Pilkington, Laetitia (c. 1708–1750)

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Pilkington, Laetitia (c. 1708–1750)

British writer and memoirist. Born Laetitia Lewen around 1708 in Dublin, Ireland (some sources cite 1712); died on August 29, 1750 (some sources cite 1759), in Dublin; daughter of John Lewen (a physician); mother's maiden name was Meade; married Matthew Pilkington (a vicar and poet), in 1725 (divorced 1738); children: three, including son John Carteret Pilkington.

Selected writings:

The Statues: or The Trial of Constancy: A Tale for Ladies (1739); An Excursory View on the Present State of Men and Things (1739); Memoirs (vol. 1, 1748); The Turkish Court: or The London 'Prentice (play, produced 1749); Memoirs (vol. 2, 1749); Memoirs (vol. 3, finished by son John Carteret Pilkington, 1754); The Celebrated Mrs. Pilkington's Jests; or The Cabinet of Wit and Humour (1764).

Laetitia Pilkington, whom Virginia Woolf called "a very extraordinary cross between Moll Flanders and Lady Ritchie (Anne Isabella Ritchie [1837–1919])," was born in the early 18th century in Dublin, Ireland. Her father, an obstetrician and physician of Dutch extraction, encouraged her interest in poetry. In 1725, she married Matthew Pilkington, the vicar of Don-abate and Portrahan in the Dublin area. Her husband also wrote poetry, and some time after their marriage the couple were introduced into the literary circle around celebrated Irish writer Jonathan Swift. Swift edited some poetry for Matthew and made sure that he received an appointment as chaplain to the Lord Mayor of London. Matthew, however, was a disappointment, failing to perform his job satisfactorily and apparently engaging in adultery. This seemed to be no secret in London, and, after Pilkington joined him there, relations between them became strained. Rumor in Dublin had it that she, too, was involved in extramarital activity, and her reputation had been damaged by the time she left London, without her husband, and returned home.

Pilkington and her husband were divorced in 1738, and with money scarce she moved back to London with her three children, hoping to live off earnings as a writer. Although she published both The Statues and An Excursory View on the Present State of Men and Things in 1739, she was not able to support herself at that time. She had a number of "questionable" relationships with men and for a while moved in with James Worsdale, a painter. Her fortunes declined again, and she was imprisoned for debt. Later (perhaps after escaping from debtors' prison), she opened a book shop and a print shop, producing letters and pamphlets to order. She was for a time befriended by writer Samuel Richardson.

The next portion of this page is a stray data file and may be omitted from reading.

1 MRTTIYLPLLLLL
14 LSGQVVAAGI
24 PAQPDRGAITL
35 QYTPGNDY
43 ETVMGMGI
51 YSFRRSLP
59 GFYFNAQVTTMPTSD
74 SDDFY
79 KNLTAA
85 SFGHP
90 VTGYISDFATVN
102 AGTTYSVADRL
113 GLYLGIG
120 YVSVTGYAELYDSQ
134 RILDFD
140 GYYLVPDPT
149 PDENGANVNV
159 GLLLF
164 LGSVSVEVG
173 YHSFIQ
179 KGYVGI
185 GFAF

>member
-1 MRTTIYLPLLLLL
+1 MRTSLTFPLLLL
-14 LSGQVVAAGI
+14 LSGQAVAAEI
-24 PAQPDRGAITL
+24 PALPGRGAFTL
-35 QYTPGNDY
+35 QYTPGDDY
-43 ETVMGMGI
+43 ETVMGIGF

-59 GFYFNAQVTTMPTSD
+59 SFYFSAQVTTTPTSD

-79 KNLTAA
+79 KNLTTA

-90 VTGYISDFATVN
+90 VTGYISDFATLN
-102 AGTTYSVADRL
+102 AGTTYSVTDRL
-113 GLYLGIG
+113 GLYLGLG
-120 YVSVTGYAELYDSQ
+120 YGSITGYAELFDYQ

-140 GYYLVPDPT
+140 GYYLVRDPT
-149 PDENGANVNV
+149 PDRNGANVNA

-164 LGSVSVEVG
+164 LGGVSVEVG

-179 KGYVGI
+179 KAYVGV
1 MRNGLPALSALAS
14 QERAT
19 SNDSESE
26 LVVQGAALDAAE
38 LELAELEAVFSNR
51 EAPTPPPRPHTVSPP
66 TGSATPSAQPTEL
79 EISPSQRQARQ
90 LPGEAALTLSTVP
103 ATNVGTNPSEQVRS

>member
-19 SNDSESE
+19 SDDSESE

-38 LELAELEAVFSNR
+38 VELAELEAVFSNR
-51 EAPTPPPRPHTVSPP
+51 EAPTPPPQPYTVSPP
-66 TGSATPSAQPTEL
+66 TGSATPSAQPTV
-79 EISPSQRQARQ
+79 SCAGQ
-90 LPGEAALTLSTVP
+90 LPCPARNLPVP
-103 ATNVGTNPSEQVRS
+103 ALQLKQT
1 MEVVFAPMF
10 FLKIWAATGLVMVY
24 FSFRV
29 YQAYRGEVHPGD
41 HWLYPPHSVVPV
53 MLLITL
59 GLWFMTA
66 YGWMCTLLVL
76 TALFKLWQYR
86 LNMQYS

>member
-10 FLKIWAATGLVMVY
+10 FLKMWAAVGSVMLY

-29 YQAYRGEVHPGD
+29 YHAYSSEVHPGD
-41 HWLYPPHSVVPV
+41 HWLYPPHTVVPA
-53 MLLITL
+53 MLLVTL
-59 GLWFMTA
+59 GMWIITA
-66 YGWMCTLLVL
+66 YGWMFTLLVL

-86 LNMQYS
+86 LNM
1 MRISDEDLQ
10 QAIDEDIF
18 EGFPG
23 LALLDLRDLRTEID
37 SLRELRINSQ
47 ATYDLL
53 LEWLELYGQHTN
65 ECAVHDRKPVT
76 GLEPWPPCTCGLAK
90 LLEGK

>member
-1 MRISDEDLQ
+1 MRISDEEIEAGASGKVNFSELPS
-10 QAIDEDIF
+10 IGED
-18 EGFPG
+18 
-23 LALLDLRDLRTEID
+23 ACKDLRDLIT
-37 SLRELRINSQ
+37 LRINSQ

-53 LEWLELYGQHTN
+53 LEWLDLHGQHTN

Back in Dublin in 1748, Pilkington produced the first volume of her Memoirs, the work for which she is best known. Among other things, the book describes the intimate details of the domestic life of Swift during the time she knew him, and thus has become an authoritative source for information on Swift's later life. (Her reputation never quite recovered from her earlier lifestyle, however; even the 1992 edition of the British Concise Dictionary of National Biography identifies her as an "adventuress" rather than as a writer.) Pilkington and her ex-husband had a running battle over the unflattering portrait she had painted of him in the Memoirs. He issued a pamphlet, Seasonable Advice to the Publick Concerning a Book of Memoirs Lately Published, in 1748, and she added her response, An Answer to Seasonable Advice to the Publick … shortly thereafter. She wrote two additional volumes of memoirs, the last of which was published after her death with additions by her son John Carteret Pilkington. She also is thought to have been the author of a comedy, The Turkish Court, produced on the stage in Dublin in 1749, though never published. After her death, her witty sayings were collected in a book, The Celebrated Mrs. Pilkington's Jests, and her poems were included in Poems by Eminent Ladies in 1755.


Buck, Claire, ed. The Bloomsbury Guide to Women's Literature. NY: Prentice Hall, 1992.

The Concise Dictionary of National Biography. Oxford: Oxford University Press, 1992.

Shattock, Joanne. The Oxford Guide to British Women Writers. Oxford: Oxford University Press, 1993.

suggested reading:

Messenger, Ann, ed. Gender at Work: Four Women Writers of the Eighteenth Century, 1990.

Sally A. Myers , Ph.D., freelance writer and editor